Major League Lacrosse got a bit of a head start to its Fourth of July festivities in Boston last week. Now in its 18th season, MLL had its “fireworks display” at Harvard Stadium with the league celebrating its stars as they took to the field for an intense, exciting All-Star Game.
League Commissioner Alexander “Sandy” Brown explained the outsized excitement for the game — especially this year, as “it’s a matchup that happens only once every four years.” That showdown pitted Major League Lacrosse All-Stars against the U.S. Men’s National Team, which was selected to represent the country this year in the Federation of International Lacrosse Men’s World Championship. Both teams are made up of MLL players, except only one roster earned high honors.
“A number of players on the All-Stars tried to make the U.S. Team, and have been for years, but they didn’t, so it’s a grudge match of sorts,” Brown said.
MLL All-Star Will Manny agreed, saying, “I remember four years ago; it was intense and impressive. This matchup takes place once every four years, I (was) amped to take part.”
That’s exactly the kind of excitement and enthusiasm Brown and MLL are striving for.
Brown was announced as the league’s new commissioner back in February, making him the second person to ever hold the job. In his new role, Brown has been tasked with “really solidifying the league; it’s branding, and identity,” he said. He and MLL are actively and ambitiously trying to grow the popularity of the sport.
Flagship events like this year’s All-Star Game provide the league with a crucial opportunity to do just that. Aside from staging a great game, its objective is to earn new eyeballs and win casual and/or reluctant fans over.
“We want to educate consumers how great the sport of lacrosse is, and with the best players in the world on the field that night, it’s an incredible display of lacrosse.” – Sandy Brown, Commissioner, MLL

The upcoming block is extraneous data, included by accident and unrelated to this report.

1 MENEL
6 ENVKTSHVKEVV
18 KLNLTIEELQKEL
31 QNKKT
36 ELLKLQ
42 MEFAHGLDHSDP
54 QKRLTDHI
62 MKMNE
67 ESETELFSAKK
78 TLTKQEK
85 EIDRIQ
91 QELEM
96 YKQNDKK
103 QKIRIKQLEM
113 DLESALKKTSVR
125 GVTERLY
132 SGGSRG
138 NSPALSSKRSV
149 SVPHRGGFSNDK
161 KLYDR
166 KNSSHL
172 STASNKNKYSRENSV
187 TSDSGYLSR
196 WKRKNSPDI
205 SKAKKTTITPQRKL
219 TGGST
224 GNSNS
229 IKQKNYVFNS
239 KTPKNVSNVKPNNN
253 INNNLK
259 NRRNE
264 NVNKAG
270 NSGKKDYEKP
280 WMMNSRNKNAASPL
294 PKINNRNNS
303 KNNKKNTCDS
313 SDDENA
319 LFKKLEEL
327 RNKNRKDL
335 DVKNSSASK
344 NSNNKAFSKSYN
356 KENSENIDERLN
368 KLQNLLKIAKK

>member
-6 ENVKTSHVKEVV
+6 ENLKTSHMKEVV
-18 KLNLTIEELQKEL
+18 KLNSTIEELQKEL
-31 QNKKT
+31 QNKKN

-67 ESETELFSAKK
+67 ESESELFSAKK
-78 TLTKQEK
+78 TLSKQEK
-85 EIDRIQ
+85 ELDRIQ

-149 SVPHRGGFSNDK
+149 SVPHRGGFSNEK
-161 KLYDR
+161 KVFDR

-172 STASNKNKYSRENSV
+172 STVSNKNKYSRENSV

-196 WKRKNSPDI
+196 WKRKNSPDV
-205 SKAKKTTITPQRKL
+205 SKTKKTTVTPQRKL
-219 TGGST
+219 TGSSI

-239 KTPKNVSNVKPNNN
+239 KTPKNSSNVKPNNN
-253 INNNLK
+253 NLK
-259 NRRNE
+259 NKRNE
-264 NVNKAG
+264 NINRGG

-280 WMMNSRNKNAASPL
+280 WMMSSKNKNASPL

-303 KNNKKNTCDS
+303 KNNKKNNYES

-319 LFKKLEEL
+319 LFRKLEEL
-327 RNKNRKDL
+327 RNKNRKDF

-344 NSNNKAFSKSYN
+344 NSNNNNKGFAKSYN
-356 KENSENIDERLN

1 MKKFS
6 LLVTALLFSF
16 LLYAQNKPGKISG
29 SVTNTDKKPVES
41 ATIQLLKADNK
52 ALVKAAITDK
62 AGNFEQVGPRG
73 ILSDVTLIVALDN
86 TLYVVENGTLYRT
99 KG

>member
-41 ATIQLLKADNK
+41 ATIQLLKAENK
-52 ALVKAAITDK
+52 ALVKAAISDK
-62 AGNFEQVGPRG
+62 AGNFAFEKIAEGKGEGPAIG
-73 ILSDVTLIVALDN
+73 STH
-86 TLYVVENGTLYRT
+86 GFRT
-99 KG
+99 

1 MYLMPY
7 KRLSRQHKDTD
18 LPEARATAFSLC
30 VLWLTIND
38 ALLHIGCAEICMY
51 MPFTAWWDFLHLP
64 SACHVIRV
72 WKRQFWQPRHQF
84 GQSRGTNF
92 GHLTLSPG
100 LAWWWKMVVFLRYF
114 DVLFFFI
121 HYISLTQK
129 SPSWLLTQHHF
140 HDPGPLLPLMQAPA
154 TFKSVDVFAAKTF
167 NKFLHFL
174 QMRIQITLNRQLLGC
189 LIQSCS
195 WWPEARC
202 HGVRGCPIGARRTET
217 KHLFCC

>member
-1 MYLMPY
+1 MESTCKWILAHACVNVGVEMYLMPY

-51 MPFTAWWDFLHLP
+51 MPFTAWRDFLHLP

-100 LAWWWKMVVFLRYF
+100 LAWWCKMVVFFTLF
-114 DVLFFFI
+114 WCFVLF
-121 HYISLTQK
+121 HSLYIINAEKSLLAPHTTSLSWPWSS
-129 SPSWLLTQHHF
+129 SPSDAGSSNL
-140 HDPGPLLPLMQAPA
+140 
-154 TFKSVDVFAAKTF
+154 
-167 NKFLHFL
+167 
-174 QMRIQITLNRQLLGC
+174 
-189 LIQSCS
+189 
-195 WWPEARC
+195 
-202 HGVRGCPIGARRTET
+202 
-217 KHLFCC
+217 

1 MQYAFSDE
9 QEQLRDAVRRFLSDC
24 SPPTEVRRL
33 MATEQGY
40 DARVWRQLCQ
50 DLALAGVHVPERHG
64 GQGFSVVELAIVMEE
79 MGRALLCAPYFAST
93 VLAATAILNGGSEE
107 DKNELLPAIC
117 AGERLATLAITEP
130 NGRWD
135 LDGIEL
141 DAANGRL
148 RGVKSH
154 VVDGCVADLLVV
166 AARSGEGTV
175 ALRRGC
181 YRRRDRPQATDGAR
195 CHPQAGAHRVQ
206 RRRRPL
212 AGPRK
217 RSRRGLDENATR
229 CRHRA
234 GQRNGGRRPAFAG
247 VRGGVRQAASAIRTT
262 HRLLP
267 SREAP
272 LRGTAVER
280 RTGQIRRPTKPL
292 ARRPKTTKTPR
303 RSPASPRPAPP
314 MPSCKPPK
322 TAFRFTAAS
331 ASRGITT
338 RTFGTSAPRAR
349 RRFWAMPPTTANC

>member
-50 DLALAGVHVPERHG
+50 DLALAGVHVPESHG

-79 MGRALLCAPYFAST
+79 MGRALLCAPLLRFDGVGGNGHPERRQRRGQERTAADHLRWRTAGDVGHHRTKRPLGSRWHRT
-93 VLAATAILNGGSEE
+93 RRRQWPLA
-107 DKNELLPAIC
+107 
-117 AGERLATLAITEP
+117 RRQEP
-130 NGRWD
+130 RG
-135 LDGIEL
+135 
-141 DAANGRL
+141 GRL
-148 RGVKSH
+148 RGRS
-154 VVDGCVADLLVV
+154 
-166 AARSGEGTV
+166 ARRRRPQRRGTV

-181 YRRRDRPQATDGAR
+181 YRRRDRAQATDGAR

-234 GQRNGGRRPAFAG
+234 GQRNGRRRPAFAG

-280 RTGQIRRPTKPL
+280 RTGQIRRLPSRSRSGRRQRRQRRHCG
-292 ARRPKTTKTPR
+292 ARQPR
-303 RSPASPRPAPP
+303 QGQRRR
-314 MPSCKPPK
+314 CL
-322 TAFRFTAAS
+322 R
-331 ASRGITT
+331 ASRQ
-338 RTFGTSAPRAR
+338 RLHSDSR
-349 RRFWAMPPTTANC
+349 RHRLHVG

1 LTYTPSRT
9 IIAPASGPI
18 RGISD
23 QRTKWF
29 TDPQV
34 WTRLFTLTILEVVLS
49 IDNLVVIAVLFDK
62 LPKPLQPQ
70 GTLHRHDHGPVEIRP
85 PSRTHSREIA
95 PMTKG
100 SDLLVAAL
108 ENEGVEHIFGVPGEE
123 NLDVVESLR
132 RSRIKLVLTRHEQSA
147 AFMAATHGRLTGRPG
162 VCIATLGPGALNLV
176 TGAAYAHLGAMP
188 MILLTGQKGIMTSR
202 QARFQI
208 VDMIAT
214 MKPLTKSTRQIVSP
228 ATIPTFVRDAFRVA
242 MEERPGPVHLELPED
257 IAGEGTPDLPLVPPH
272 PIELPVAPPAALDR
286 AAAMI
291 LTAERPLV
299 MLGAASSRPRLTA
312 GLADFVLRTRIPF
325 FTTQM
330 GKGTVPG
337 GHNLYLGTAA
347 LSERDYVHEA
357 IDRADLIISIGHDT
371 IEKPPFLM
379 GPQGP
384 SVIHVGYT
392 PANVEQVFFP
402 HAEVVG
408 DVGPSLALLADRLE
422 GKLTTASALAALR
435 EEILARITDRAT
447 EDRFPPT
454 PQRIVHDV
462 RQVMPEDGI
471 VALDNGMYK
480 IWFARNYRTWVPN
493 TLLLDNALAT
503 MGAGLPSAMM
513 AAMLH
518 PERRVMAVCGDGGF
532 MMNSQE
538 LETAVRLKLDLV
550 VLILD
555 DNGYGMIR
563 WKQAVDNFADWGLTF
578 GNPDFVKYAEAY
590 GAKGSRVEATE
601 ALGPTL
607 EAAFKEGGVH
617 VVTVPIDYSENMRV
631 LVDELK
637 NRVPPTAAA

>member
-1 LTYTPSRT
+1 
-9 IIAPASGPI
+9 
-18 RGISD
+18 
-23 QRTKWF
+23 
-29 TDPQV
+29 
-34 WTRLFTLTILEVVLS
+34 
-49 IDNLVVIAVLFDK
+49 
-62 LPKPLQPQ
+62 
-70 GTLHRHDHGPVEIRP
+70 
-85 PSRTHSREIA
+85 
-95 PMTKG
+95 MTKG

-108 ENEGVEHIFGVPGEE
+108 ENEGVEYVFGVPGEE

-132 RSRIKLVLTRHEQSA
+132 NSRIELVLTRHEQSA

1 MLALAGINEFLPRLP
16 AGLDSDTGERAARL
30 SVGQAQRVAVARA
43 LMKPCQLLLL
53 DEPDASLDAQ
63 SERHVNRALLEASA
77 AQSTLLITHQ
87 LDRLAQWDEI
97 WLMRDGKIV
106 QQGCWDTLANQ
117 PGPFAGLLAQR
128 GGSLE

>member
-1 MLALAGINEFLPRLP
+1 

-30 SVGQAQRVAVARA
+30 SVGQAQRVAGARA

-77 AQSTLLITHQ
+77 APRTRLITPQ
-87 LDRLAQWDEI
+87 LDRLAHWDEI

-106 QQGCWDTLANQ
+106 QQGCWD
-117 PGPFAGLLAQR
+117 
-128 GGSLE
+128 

And what better way to introduce a potentially new product to those unfamiliar than by showcasing it at its highest level?
Brown admitted that most MLL fans currently have some sort of connection to or association with lacrosse. “It’s either in their past — such as mine — or they or a family member play,” said Brown, who played college lacrosse during his time at Washington and Lee University in Lexington, Va.
The new commissioner aspires to reach an audience much broader than that, believing many more than just those that play or are already involved with the game on some level will find Major League Lacrosse appealing.
“Once you’re able to experience a game, you want to keep coming back to see and be a part of it,” Brown said.
It’s that experience that Brown is hoping will help MLL reverse its downward trend the last few seasons, as attendance has steadily fallen. After posting an average of 3,844 fans a game for the 2017 season, only 2,946 have been making their way through the turnstiles on average this summer. Beyond that, 2017 itself saw a decline from the 4,268 fans the league had averaged the year prior in 2016.
Beyond attracting new fans to experience games in person and drawing fans out to the stadiums themselves, Brown and MLL are also making a big push on the digital front.
“Given that our demo is between 8-9 to 20-25, and they consume a lot of content via YouTube, Instagram, and other social media, we want to be cognizant of that and provide them with as much content and information as possible to the platforms where they are,” Brown said.
This new approach will sit well with league star Paul Rabil, who had been rather outspoken about the league’s absolute lack of a social presence.
Since then, MLL announced a partnership with Twitter to stream the “MLL Game of the Week” for 2017, and anecdotally, players, teams, and the league have been much more active on social media platforms this year.
The league is currently conducting a study with Nielsen to confirm all the information, but Brown emphasized “what is very high on my agenda is creating a very robust stream of content digitally for this demographic that is not necessarily live content but content that is snackable that’s in five, 10, and 15 second bites.”
By giving people more of an opportunity to consume the content and engage with it where and how they’re comfortable, Brown believes that more people have a chance to “touch and feel the product.”
That vision is precisely why Brown was chosen by the league to be the new commissioner. “The reason I was hired is to expand what we’re doing and increase our fan-base; increase opportunities for people to see our games and likewise increasing opportunities for our sponsors.”
It certainly seems Major League Lacrosse found a good man for the job.
“I’ve grown up with the game and it’s always been a passion. The opportunity to combine one’s vocation with something they are utterly passionate about very rarely occurs,” Brown said.
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Brown emphasized the importance of getting new fans to develop a passion for the game by experiencing it themselves, up close and in person.
“It’s some of the greatest form of athletic entertainment you’ll ever see anywhere. Once you go, you’ll want to keep coming back.”